The Leveson inquiry into Britain's newspaper industry has recommended a scrutinised form of self-regulation backed by legislation to uphold UK press standards.
Judge Brian Leveson said a new regulatory body should be established in law to prevent more people being hurt by "press behaviour that, at times, can only be described as outrageous".
Leveson reported on Thursday at the end of a year-long ethics investigation triggered by revelations of tabloid phone hacking.
His proposals are likely to be welcomed by victims of press intrusion and some politicians who want to see the country's press reined in.
Al Jazeera's Laurence Lee, reporting from London, said: "The great fear in this report was that Lord Leveson would come out and say the government should regulate the press, but he came out that the press should be free, and there should be a new and independent body to regulate the British press."
David Cameron, the British prime minister, said that while he supported the findings of the inquiry, he was not in favour of new legislation to regulate the press.
Addressing parliament following the report's publication, Cameron said: "I'm not convinced at this stage that statute is necessary to achieve Lord Justice Leveson's objectives.
"I have some serious concerns and misgivings on this recommendation.
"We will have crossed the rubicon of writing elements of press regulation into the law of the land ... we should think very, very carefully before crossing this line."
Cameron said he would discuss with the other parties in parliament whether there were "alternative options" for putting the "Leveson principles of regulation" in place.
However, Nick Clegg, Cameron's deputy in the governing coalition, said he backed new legislation.
"On the basic model of a new self-regulatory body, established with a change to the law in principle, I believe
this can be done in a proportionate and workable way," Clegg
"Changing the law is the only way to give us all the assurance that the new regulator isn't just independent for a
few months or years, but is independent for good."
Leveson said he wanted to see a major new self-regulatory body, independent of serving editors, to uphold press standards and the right of victims of intrusion to seek redress.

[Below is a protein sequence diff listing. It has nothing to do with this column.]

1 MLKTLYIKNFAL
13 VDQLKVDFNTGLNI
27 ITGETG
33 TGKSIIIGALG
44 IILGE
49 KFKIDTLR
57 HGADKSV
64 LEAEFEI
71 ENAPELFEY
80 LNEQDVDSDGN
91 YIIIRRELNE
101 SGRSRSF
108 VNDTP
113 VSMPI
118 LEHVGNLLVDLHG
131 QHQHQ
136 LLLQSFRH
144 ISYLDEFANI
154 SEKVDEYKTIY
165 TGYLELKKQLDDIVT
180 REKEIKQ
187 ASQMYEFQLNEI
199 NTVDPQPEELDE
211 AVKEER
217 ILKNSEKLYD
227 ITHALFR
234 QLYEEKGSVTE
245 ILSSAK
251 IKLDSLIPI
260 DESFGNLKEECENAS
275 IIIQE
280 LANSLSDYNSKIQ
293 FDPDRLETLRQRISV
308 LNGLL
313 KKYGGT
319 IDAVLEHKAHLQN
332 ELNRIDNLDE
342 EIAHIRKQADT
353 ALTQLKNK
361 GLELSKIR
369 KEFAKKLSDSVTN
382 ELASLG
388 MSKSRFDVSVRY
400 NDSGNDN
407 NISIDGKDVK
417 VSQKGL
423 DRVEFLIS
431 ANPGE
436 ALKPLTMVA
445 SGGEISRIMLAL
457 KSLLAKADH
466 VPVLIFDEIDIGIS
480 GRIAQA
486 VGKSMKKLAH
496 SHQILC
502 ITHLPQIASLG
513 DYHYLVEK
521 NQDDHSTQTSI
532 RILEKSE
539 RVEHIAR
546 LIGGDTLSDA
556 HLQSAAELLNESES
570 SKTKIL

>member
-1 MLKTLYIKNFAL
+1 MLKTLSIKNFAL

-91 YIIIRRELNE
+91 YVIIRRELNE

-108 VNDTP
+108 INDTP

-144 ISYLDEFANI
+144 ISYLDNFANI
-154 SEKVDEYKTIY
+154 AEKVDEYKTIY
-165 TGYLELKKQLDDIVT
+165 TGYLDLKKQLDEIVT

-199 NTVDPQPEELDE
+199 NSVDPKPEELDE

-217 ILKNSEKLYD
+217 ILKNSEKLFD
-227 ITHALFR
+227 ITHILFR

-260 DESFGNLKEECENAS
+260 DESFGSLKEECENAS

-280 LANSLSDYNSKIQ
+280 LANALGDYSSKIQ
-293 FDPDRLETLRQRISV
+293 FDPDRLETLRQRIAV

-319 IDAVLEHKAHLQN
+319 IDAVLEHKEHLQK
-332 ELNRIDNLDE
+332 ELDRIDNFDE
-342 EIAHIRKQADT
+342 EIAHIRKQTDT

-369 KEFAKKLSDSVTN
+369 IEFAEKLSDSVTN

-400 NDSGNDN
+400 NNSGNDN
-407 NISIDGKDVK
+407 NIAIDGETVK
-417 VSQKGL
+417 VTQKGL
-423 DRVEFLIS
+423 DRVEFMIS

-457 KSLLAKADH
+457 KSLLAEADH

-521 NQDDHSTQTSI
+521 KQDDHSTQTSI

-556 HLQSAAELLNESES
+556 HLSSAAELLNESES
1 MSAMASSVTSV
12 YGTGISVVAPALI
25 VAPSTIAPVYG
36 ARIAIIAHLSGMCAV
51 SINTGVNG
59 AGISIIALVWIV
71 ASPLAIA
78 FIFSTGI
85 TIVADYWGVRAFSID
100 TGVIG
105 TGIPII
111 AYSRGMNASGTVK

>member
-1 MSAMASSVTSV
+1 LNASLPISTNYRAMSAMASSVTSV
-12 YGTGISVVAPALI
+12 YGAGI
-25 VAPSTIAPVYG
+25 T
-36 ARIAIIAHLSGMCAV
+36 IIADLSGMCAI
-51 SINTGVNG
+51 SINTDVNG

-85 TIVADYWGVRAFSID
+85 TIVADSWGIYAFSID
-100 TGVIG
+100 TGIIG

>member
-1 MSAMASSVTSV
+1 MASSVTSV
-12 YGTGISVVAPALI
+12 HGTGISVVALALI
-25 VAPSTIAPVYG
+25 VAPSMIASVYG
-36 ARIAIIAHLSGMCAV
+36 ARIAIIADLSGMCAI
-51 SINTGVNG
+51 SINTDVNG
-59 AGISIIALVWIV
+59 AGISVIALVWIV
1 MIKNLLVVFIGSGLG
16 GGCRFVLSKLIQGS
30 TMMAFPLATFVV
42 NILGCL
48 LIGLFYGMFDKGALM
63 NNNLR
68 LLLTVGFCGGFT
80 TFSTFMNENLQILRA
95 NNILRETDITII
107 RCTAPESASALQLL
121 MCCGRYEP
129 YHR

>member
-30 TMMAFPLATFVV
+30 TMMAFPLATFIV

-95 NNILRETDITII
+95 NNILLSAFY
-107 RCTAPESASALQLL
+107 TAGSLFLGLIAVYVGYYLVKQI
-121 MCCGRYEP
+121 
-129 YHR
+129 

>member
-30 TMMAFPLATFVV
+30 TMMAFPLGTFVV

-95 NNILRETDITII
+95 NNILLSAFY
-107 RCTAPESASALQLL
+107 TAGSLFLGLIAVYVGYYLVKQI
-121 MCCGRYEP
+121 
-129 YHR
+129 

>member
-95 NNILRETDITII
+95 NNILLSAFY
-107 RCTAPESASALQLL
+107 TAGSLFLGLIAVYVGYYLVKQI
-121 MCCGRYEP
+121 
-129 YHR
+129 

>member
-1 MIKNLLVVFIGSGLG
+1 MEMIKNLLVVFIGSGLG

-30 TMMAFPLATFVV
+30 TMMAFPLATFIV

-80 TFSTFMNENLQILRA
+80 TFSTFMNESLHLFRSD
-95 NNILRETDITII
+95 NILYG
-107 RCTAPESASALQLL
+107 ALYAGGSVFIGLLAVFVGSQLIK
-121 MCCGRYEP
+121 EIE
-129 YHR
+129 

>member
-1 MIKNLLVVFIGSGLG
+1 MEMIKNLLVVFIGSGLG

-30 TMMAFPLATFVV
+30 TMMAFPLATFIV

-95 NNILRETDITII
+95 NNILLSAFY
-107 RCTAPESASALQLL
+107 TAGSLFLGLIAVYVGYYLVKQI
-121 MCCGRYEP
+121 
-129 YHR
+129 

Leveson said legislation would provide "an independent process to recognise the new self-regulatory body and reassure the public that the basic requirements of independence and effectiveness were met".
He said the press had "wreaked havoc with the lives of innocent people" on far too many occasions in the last ten years as the industry had ignored its own code of conduct for over a number of years.
There had been a "recklessness in prioritising sensational stories", irrespective of the harm that may be caused, said Leveson.
The judge criticised politicians of all parties who had developed "too close a relationship with the press in a way which has not been in the public interest".
Leveson however acknowledged that all of the press served the country "very well for the vast majority of the time," holding a privileged and powerful place as defender of democracy and the public interest.
Cameron set up the inquiry in the wake of the phone-hacking scandal at Rupert Murdoch's News of the World tabloid, which was closed as a result of the scandal.
The scandal has rocked Britain's press, political and police establishments, who were seen enjoying an often cozy relationship in which drinks, dinners and sometimes money were traded for influence and information.
Several senior police officers resigned over the failure to aggressively pursue an earlier investigation of phone hacking at the News of the World in 2007.
But Leveson said "the inquiry has not unearthed extensive evidence of police corruption".